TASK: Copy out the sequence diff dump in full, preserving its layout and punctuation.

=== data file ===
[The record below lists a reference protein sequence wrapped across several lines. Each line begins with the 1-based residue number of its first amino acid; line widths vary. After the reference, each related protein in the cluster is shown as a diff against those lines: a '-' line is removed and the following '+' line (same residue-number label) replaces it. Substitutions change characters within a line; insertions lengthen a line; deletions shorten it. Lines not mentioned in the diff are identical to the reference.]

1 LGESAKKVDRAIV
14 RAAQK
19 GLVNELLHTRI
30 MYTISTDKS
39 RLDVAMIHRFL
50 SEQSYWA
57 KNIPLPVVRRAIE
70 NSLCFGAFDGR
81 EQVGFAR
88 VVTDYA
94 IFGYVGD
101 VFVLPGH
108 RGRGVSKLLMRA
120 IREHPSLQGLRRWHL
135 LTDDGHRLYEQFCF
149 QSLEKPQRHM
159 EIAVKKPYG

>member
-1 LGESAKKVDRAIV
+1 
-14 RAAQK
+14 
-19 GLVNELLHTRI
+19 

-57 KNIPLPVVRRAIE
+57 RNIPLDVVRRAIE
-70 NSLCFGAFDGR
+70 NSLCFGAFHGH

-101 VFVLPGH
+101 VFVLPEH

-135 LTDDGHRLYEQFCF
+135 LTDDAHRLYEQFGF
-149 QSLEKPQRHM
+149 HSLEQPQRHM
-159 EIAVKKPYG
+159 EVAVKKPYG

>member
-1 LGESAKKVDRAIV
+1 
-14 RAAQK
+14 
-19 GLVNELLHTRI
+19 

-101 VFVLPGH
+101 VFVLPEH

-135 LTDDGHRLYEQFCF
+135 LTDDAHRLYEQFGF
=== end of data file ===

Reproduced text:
[The record below lists a reference protein sequence wrapped across several lines. Each line begins with the 1-based residue number of its first amino acid; line widths vary. After the reference, each related protein in the cluster is shown as a diff against those lines: a '-' line is removed and the following '+' line (same residue-number label) replaces it. Substitutions change characters within a line; insertions lengthen a line; deletions shorten it. Lines not mentioned in the diff are identical to the reference.]

1 LGESAKKVDRAIV
14 RAAQK
19 GLVNELLHTRI
30 MYTISTDKS
39 RLDVAMIHRFL
50 SEQSYWA
57 KNIPLPVVRRAIE
70 NSLCFGAFDGR
81 EQVGFAR
88 VVTDYA
94 IFGYVGD
101 VFVLPGH
108 RGRGVSKLLMRA
120 IREHPSLQGLRRWHL
135 LTDDGHRLYEQFCF
149 QSLEKPQRHM
159 EIAVKKPYG

>member
-1 LGESAKKVDRAIV
+1 
-14 RAAQK
+14 
-19 GLVNELLHTRI
+19 

-57 KNIPLPVVRRAIE
+57 RNIPLDVVRRAIE
-70 NSLCFGAFDGR
+70 NSLCFGAFHGH

-101 VFVLPGH
+101 VFVLPEH

-135 LTDDGHRLYEQFCF
+135 LTDDAHRLYEQFGF
-149 QSLEKPQRHM
+149 HSLEQPQRHM
-159 EIAVKKPYG
+159 EVAVKKPYG

>member
-1 LGESAKKVDRAIV
+1 
-14 RAAQK
+14 
-19 GLVNELLHTRI
+19 

-101 VFVLPGH
+101 VFVLPEH

-135 LTDDGHRLYEQFCF
+135 LTDDAHRLYEQFGF